I agree with Yunus on this statement, “I told him that I don’t believe in hybrid business models… Companies that espouse these programs often do so and genuinely feel uncomfortable over the fact that their social concerns have been left behind in the crush of daily business.” Many companies decide to use a hybrid method of business only to make themselves look good, which probably helps to improve their business. Some use this method only to get rid of their own guilt. Either way, they only do it out of selfishness or guilt, not out of love or caring.
Log # 5
By Valerie Rodriguez
This week has definitely been great. The marketing team had two meetings with Institutional Advancement and Jennifer Maizel, where AJ, Yvonne and I were present. It was a very productive meeting where we learned ways to take advantage of St. John’s fundraising services. It is truly amazing how much one can do in order to reach out to our alumnus. We are planning on reaching out to everyone through electronic funding, which are emails with a video to inform our audience about GLOBE. Then the emails are tracked by those in Institutional Advancement and once we get a more concrete list of those interested in the program, we send out the official donor letters with donation forms.
I was very interested in this idea because it is something that we can track and at the end of the semester we can contact these people and provide them with a video of our end-of-semester-presentations. The marketing team will further look into this project on Tuesday at 6pm where we will discuss the details with the rest of the members that were not present.
During our meeting with Jennifer Maizel, we confirmed that going through STJ vendors wouldn’t be efficient for ordering our tote bags for GLOBE DAY. However, we finally ordered the tote bags, which is a big step forward in our preparation for this event. We are looking forward to this week in order to finalize most of our plans and preparations for this event.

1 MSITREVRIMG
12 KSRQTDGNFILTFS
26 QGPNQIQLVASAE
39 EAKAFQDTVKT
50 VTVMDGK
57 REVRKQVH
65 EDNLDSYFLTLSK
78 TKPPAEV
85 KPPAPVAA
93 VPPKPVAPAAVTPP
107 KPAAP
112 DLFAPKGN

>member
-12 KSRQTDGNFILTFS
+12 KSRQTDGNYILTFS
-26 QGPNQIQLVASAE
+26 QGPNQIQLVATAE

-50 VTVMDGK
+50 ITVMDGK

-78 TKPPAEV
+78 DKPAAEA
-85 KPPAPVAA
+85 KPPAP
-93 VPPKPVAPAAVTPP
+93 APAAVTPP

One of the things Dr. Sama assigned to us was an article called “Social Entrepreneurship: The Case for Definition.” I found myself very interested in this article because it explained what social entrepreneurship was and described the differences between entrepreneurship and social entrepreneurship. Social entrepreneurship is a combination of having the passion of social mission with business discipline which brings out the increased awareness of social inequalities worldwide. What makes social entrepreneurship unique from entrepreneurship is that it gears towards solution for long-term problems instead of short term interests. People like Muhammad Yunus fit this definition since he came up with this brilliant idea of servicing the poor in such a way that strengthens their living standards.
Entrepreneurs are so gripped by the opportunity to change things that they possess a desire to demolish the condition of things. This is not the end result of a social entrepreneur, as I just described with Yunus’s case, as they are driven by altruism instead of money/profits. However, both do have something very important in common; the pursue of making their visions and ideas reality. A great example of this is when Yunus confronted the system in Bangladesh and lend a total of $27 to 42 women in Jobra. He made his vision of proving the poor were a good credit risk, and so he proved it so well that his operations globalized.
At times, it is difficult to consider people like Muhammad Yunus as entrepreneurs because we are so stuck on the idea of entrepreneurs simply wanting just money and profit from their visions and ideas. Well, what about bettering the lives of others? Or giving the less fortunate the opportunity to truly become fortunate? This article definitely makes that distinction between both sorts of entrepreneurs and how it fits into our world today.
Log # 5
By Abiola Ayinde
Social entrepreneurship is often neglected as one of the most important constructs of entrepreneurship. And as for Management 4310, I think most of us students get caught up in the idea of microfinance and tend to forget our roles first and foremost as entrepreneurs working in social environments to change lives. I was therefore pleased to see social entrepreneurship as a part of the course because I think it is the most powerful and the driving force behind me taking this class. This emanates just from the power of ideas providing the drive for changing lives all around the world.
One of the major factors that made me decide to take MGT 4310 was being able to change lives. Even though I was not foreign to the idea of microfinance and micro loans, I felt such a huge joy and profound satisfaction to an extent that I was at last going to impact the lives of people that I may have been in the same situation as. In the Root Capital video, I could feel the people’s pain deep in my marrow. I might not be rich enough to create such social change in many third world countries, especially Nigeria from which I hail, but the fact that I can actually see changes in the lives of people makes me want to do much more when I have more resources to do so.